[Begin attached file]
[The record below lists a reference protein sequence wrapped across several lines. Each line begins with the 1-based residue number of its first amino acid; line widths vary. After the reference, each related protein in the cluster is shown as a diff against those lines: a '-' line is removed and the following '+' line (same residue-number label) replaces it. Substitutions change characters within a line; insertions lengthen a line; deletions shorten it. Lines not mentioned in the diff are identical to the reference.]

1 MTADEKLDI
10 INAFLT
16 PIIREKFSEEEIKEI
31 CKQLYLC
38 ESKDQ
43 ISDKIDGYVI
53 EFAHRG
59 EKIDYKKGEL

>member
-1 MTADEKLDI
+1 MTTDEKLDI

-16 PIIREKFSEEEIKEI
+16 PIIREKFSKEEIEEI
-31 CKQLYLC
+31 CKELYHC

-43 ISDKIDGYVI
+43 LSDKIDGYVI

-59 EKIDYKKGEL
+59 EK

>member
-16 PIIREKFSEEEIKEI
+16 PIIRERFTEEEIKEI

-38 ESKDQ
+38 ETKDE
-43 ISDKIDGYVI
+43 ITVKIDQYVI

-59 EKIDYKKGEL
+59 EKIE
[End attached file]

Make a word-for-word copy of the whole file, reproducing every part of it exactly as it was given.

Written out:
[The record below lists a reference protein sequence wrapped across several lines. Each line begins with the 1-based residue number of its first amino acid; line widths vary. After the reference, each related protein in the cluster is shown as a diff against those lines: a '-' line is removed and the following '+' line (same residue-number label) replaces it. Substitutions change characters within a line; insertions lengthen a line; deletions shorten it. Lines not mentioned in the diff are identical to the reference.]

1 MTADEKLDI
10 INAFLT
16 PIIREKFSEEEIKEI
31 CKQLYLC
38 ESKDQ
43 ISDKIDGYVI
53 EFAHRG
59 EKIDYKKGEL

>member
-1 MTADEKLDI
+1 MTTDEKLDI

-16 PIIREKFSEEEIKEI
+16 PIIREKFSKEEIEEI
-31 CKQLYLC
+31 CKELYHC

-43 ISDKIDGYVI
+43 LSDKIDGYVI

-59 EKIDYKKGEL
+59 EK

>member
-16 PIIREKFSEEEIKEI
+16 PIIRERFTEEEIKEI

-38 ESKDQ
+38 ETKDE
-43 ISDKIDGYVI
+43 ITVKIDQYVI

-59 EKIDYKKGEL
+59 EKIE